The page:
Unfortunately, Millie herself is the least memorable heroine of the three. It’s kind of expected from her position as the shining example of the “daily life” that the protagonist is attached to, but it doesn’t always have to be like so! She’s a good girl and a great little sister who cares for her brother, and the story keeps trying to push her mental strength as her strong point (which I don’t deny), but she’s also too much of a “good girl” in that her response to a significant revelation lacks the emotions one would expect.
The Lycaon path delves into Zephyr’s past in the Libra squad of the military, where he was the second-in-command and spent his days with his commander, Chitose. Their backstory is quite eventful, and the route is fun since it plays out as if Zephyr is the heroine and Chitose the protagonist. Not to mention the ending to the final battle is so odd it’s hilarious.
Chitose herself is a bit of an unusual type, since one would expect her to be a cold tsundere at first glance…and she was, sort of, five years ago. Everything changed when Zephyr deserted his squad, making her lose an eye in the process, and went missing from military records for years. That is exactly when she went from tsun to dere, so at their reunion five years later? Pursuing Zephyr at full force with affection level at max. She works well as the opposite of Zephyr, and actually inspires him to become surprisingly heroic by the end of her route. This is the route where he ends up pursuing “victory” in the traditional sense.
Also fun fact: Chitose was originally supposed to be a guy, but the writers realized they lacked heroines in this porn game so they genderbent a male rival. The result turned out pretty nicely, I’d say. Masada’s eroge always work in gender politics with the protagonist and heroines, but Silverio Vendetta clearly had one of the writers give no fucks about having the protagonist run away from a confession and getting completely saved by a heroine (that he ran away from).
Vendetta’s route is unlocked after the above two, and is obviously the true route. It touches on information revealed in both previous routes, and builds up to the finale with a bunch of consecutive battles. The side characters all get some moments to shine in battle, although the consecutive fights got tiring until the final battle. The final battle itself is pretty hyped up. This route also touches a lot on the setting of the game, and I honestly wouldn’t mind seeing more on it.
Vendetta is also the best girl, and not just because she’s a loli with white hair and a lewd voice. She’s got a refined but condescending attitude (that matches her voice perfectly), and despite looking the youngest, feels more like an older sister in personality rather than younger. She might say some harsh things, but at the end of the day, she’s kind in a motherly kind of way. Mix some mischievous playfulness into that, and it’s easy to see why I took a liking to her. Plus her ero voice is lewd. Her route is the one that pursues 逆襲, and brings forth developments befitting of the final route of a chuuni-ge.
The end result actually strays quite a bit from how I thought they’d tackle the theme of victory, but it turned out alright.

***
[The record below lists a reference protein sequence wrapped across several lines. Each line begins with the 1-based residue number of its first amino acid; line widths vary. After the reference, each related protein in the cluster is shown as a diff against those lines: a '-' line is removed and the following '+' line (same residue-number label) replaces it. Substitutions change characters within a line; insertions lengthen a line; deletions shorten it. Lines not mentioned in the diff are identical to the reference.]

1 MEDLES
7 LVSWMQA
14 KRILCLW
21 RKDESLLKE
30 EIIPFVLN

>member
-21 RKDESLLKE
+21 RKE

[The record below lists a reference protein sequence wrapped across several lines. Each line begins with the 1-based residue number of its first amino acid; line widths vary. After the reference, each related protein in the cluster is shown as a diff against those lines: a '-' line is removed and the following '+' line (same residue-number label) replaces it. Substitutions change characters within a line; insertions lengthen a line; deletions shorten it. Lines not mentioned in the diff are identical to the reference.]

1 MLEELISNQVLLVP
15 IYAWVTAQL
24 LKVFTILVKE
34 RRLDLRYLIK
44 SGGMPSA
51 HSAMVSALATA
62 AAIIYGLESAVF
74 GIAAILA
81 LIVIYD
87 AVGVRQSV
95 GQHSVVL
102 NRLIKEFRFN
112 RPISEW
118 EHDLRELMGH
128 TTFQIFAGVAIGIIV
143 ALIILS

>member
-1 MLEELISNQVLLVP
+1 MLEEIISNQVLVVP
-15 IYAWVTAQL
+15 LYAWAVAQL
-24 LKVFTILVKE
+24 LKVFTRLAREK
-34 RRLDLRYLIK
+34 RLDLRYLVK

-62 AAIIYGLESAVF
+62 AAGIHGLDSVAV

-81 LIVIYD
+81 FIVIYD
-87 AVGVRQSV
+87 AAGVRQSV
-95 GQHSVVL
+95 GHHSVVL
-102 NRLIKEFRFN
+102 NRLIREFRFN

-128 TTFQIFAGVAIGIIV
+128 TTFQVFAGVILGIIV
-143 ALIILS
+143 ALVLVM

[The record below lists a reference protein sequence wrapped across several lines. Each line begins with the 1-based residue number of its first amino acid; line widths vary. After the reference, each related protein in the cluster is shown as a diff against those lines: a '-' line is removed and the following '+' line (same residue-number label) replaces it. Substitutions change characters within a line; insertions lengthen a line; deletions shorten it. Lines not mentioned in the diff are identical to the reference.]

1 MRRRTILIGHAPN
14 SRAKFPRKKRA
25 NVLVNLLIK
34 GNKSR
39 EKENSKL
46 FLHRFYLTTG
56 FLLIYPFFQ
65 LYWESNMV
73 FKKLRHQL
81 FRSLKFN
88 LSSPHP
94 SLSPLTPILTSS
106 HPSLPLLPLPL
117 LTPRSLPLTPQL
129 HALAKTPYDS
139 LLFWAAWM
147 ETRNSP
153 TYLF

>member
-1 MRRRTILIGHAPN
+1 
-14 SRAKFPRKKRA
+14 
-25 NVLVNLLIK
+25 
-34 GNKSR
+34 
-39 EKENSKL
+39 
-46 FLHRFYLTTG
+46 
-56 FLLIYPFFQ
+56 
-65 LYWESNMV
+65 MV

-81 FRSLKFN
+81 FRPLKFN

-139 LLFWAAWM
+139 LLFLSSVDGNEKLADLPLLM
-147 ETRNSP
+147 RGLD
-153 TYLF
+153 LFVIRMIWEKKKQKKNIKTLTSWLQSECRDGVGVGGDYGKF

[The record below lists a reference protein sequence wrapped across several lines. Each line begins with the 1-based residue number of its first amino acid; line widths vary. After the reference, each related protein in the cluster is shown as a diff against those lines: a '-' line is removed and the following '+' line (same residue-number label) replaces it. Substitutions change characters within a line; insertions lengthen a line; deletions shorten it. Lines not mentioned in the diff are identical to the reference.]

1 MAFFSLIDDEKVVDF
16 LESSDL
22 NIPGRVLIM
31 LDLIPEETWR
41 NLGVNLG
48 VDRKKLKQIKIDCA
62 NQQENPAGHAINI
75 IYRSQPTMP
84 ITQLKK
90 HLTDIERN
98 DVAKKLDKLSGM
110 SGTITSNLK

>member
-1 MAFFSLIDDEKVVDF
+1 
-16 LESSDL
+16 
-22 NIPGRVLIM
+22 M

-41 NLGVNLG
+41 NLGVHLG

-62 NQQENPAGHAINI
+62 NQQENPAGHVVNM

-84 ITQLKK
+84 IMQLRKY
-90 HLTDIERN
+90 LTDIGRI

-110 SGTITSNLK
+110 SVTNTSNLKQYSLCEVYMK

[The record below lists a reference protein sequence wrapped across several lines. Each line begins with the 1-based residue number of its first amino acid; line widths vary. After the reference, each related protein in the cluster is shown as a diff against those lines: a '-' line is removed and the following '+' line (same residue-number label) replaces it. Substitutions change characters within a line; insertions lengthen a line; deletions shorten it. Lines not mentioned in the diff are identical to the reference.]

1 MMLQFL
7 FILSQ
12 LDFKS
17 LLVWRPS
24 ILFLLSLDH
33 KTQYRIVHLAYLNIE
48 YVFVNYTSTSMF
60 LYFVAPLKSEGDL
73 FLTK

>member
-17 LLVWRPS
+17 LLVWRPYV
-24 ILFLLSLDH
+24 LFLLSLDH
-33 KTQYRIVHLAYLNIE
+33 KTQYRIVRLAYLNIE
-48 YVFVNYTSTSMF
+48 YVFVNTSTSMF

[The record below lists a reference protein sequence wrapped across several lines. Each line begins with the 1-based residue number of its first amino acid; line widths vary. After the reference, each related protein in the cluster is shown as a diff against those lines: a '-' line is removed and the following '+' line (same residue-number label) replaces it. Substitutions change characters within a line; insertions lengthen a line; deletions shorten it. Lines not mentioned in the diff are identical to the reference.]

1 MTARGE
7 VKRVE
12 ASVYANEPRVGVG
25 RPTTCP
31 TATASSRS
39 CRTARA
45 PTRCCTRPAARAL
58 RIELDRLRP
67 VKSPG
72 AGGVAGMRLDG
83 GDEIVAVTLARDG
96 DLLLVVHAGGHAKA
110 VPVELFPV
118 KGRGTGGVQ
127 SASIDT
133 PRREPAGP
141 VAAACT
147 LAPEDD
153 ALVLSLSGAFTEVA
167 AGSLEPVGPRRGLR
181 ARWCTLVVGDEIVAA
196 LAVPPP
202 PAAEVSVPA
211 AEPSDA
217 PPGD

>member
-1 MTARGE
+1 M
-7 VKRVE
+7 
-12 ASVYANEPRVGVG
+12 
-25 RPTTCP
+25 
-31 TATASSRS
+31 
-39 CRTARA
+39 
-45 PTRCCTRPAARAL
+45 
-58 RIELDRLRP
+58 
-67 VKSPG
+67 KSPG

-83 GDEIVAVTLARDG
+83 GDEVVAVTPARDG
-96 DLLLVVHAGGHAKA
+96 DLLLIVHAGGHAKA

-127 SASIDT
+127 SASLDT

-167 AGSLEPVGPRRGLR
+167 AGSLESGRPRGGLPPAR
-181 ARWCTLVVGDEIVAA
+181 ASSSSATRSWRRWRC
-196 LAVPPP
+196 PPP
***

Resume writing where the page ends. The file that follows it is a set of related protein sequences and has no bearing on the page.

Art and character designs were mostly good, with a couple of off-model stills here and there. The character designer is no G Yuusuke, but he has a style that’s also very fitting for the genre of the game. The coloring and composition are well done in most of the CGs, and as expected of Light, there were plenty of effects and dynamic overlaying of CGs.
The soundtrack is a unique one, with quite a few tracks making use of vocals. Even the everyday life music had vocals in them, which initially sounded out of place, but turned out to be very catchy once you get used to it. The “epic” tracks are gentler compared to stuff in Masada’s eroge, but they do the job nicely and give an overall good impression. The single most memorable piece is 高天原, a song that plays in scenes involving a certain character shrouded in mystery that turns all suspense into comedy as it is ridiculously inappropriate for the intended mood.
I don’t tend to pay too much attention to voice actors, but Zephyr is voiced by Renaissance Yamada, who was also Shirou in Dies Irae and Judas in Paradise Lost. Sure explains why I was immediately drawn to the protagonist.
Well, what can I say? I enjoyed it, but it’s hard to recommend it beyond those who already enjoy chuuni-ge. The protagonists stood out more than the antagonists, for once. Silverio Vendetta has its flaws, but is quite a complete work that has a clear appeal in mind. Chuuni always walks the fine line between cool and silly, and while there were a lot of scenes that were the latter, it had its share of decent 燃え moments. At the end it may not be “deep” despite several characters wanting to be portrayed as so, but it had enough enjoyable elements and characters, as well as a protagonist and heroines (well, 2/3 of them) that left a strong impression. Also technobabble is always fun. I certainly wouldn’t mind another game in the same setting, and will probably check out stuff from this team from now on.
The popularity polls are also hilarious, with the male antagonist topping the poll and a heroine who was originally supposed to be a guy in second place.